- The $1 billion headline valuation was only nominal, not reflecting the terms of the investment that offer preferential returns to institutional investors. I think this was very likely.
Having no facts other than what is publicly available, the following scenario seems highly plausible: I think there was a deliberate effort by all parties in the Series D transaction to manufacture a $1 billion headline valuation. There are good reasons to do so, beyond ego (the ego was certainly present in the calculus). First, being part of the unicorn club is great publicity. Being one of the startups that is worth 10 figures is something of which customers, employees, vendors and investors take notice. Second, being part of the unicorn club can create a mindset in the market of a company’s value, generating excitement among investors, bankers, and potential acquirers. Third, being in the unicorn club can be a great too for recruiting top talent – combining the stability of a relatively large company with the return of a high-flying venture-backed startup. There are plenty of great reasons to make the market believe you are worth a billion dollars.
But wait – why would investors play this game? Why would investors subsidize this facade – creating a Potemkin unicorn? The answer almost certainly lies in the terms of the investment. Not all valuations are created equal. I haven’t seen a term sheet, but it’s a good bet that the Series D investors thought the appropriate value of SimpliVity was around the $550-$600 million range on a plain vanilla terms basis. The investors agreed to the $1 billion valuation but made darned sure that their own return on exit would be as if the the company were valued in that $550-$600 million range. This split personality of value is accomplished through terms such as liquidation preference, participation multiples, and full-ratchet anti-dilution rights. All of these terms mean that the later investors secure their returns first in any liquidity event, and receive a disproportionate return (i.e. better than simply a one-for-one share basis) relative to the junior shareholders, and the threshold for making any return at all for the common shareholders is quite high. Thus, investors exchanged the unicorn valuation for preferential returns – the early shareholders would only benefit from an exit if the exit actually realized matched or exceeded the headline valuation. The early investors and founders assumed nearly all of the financial risk.
In this case, where the exit was effectively a down round, the Series D almost certainly drove the transaction through their board seats and voting rights, and the common shareholders felt like Charlie after being read the riot act by Willy Wonka. If you’re wondering why the founders/common shareholders agreed to this, the answer is they may not have had a choice in the matter. By the time you get to Series D investments and beyond, it can feel a little like you’re making a contract with Darth Vader. And that feeling can be somewhat justified.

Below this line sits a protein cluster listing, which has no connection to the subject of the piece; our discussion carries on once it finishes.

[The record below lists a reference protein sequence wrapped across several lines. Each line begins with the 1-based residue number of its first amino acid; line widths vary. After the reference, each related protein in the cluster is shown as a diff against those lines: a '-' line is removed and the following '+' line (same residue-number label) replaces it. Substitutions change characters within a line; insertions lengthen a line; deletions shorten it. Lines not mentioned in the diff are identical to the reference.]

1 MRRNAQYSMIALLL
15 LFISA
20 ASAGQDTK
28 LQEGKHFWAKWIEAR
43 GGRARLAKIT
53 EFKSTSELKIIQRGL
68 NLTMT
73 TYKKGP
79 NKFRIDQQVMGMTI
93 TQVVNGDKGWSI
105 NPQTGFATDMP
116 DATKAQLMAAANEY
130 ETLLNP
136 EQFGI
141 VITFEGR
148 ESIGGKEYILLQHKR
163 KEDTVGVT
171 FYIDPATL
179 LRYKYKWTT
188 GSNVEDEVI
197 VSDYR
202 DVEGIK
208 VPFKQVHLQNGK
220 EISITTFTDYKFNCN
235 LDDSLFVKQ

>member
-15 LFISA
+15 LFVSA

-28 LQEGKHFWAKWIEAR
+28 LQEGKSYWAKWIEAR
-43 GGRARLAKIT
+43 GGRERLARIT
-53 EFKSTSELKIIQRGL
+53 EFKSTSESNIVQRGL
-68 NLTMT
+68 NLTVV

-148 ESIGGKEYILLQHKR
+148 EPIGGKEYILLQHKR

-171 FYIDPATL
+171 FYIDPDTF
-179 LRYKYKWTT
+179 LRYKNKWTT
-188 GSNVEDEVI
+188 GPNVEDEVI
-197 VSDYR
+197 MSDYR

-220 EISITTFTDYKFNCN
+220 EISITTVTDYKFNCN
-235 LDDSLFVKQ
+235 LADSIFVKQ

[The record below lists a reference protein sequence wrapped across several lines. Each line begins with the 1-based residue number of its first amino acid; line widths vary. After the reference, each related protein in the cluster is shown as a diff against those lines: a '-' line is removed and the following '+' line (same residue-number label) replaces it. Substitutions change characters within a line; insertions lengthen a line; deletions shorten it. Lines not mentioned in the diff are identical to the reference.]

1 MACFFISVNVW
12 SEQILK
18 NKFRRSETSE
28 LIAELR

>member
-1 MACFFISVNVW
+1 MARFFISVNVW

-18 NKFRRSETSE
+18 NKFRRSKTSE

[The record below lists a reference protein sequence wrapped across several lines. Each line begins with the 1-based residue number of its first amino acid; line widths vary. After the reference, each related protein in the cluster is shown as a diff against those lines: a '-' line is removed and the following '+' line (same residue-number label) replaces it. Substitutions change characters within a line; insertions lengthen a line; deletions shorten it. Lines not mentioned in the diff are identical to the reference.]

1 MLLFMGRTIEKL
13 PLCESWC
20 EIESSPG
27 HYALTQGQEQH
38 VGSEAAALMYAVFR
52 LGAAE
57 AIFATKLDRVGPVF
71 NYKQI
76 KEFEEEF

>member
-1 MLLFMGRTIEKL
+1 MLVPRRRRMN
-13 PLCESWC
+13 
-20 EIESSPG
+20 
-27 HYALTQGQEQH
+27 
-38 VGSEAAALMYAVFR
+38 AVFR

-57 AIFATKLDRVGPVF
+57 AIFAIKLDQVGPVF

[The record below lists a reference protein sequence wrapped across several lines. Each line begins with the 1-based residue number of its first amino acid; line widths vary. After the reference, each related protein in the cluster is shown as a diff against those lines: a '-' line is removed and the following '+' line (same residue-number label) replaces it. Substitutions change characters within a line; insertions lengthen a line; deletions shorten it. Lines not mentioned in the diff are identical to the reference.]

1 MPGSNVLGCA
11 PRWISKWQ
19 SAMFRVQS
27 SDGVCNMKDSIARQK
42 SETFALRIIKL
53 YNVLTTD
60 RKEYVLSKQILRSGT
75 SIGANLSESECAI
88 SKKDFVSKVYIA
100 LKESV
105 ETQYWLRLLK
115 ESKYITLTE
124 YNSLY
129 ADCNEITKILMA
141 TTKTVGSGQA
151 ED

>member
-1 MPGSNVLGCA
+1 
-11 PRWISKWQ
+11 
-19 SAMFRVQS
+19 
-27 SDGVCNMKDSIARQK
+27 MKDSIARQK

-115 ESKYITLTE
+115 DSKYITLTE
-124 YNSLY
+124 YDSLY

Even if the founders did have a choice in the matter, they may have gone along anyway. The founders may have had employment agreements that paid out cash bonuses for a successful exit. SimpliVity’s founders may have cashed much of their respective shares out in previous rounds and were ready to do something else. The founders may have realized that the $650 million was as good a real valuation as they would get due to changing financial and customer market conditions. As a founder or early executive, putting a 9-figure exit on the board all but ensures good press, lucrative employment in your next opportunity, and/or relatively easy financing for your next venture. Note that none of these considerations are part of a fair value discussion – the founders might have been acting on personal considerations unrelated (well, loosely related, anyway) to shareholder value. If this is the case, one can make the argument that the conditions of fair value did not exist for at least a segment of SimpliVity’s shareholders.
As a decision-maker, it’s important not to put too much stock in headline valuations. They may not be telling you what you think you are, and may be a grave mistake to decide to sell (or not) based on the published valuations of so-called comparables, unless you know a good deal more detail about the transaction than is generally widely known. While it’s possible the SimpliVity transaction reflected sharply deteriorating market conditions for the company at the time it was sold, it’s more likely that the headline $1 billion valuation was a mirage all along. Not exactly Fake News, perhaps, but not gospel either.
What do you think? Do you agree that headline valuations can be Fake News? Or is the whole thing overblown? Leave a comment and join the discussion! Not only does it help us, but it raises your own social media profile!